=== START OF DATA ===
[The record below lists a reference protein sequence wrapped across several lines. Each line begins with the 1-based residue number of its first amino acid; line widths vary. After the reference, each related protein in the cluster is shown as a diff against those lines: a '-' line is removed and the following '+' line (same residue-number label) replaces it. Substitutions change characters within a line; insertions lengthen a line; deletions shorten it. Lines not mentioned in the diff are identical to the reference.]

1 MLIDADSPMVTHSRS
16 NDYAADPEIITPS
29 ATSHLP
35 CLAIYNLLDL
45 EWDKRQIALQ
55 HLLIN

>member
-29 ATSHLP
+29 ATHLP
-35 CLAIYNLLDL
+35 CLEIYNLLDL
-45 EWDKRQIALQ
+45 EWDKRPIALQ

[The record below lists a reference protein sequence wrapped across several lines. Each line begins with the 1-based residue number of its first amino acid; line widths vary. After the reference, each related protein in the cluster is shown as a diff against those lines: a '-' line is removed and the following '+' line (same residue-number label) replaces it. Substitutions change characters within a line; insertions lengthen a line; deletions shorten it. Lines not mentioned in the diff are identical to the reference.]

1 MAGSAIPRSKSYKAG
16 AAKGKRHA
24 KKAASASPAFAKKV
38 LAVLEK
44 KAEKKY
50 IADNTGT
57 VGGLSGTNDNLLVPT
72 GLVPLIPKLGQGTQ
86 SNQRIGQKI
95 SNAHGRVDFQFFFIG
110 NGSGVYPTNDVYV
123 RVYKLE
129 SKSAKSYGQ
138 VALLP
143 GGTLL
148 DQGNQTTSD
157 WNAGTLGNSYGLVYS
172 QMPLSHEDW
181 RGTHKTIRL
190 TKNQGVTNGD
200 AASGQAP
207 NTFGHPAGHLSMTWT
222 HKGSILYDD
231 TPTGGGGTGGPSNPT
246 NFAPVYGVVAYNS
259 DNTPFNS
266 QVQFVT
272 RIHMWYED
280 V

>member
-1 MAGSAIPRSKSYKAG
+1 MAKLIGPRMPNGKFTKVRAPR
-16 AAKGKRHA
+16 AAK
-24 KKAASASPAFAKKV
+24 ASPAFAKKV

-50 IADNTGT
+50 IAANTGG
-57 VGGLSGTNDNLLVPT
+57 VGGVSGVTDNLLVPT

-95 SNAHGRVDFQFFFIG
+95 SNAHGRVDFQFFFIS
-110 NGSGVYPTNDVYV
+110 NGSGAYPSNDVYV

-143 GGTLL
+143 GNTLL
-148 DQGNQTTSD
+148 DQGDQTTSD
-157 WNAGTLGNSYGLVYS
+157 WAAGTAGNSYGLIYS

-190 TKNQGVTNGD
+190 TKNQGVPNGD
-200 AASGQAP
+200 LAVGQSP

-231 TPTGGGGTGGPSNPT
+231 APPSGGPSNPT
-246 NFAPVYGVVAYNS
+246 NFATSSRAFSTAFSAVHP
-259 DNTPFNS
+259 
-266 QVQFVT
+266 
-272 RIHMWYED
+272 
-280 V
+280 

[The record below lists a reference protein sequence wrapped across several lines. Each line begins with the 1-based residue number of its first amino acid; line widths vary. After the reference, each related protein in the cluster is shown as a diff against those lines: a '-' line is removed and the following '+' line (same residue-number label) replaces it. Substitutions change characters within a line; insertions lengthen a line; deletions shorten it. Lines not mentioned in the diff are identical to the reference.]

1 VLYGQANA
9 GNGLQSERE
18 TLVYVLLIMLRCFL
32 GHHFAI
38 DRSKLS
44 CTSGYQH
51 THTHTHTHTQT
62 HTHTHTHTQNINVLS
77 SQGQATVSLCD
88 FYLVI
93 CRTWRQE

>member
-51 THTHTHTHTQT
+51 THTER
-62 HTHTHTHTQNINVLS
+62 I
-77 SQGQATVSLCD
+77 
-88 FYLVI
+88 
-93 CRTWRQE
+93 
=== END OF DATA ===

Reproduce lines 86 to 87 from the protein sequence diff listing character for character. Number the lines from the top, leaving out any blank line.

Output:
32 GHHFAI
38 DRSKLS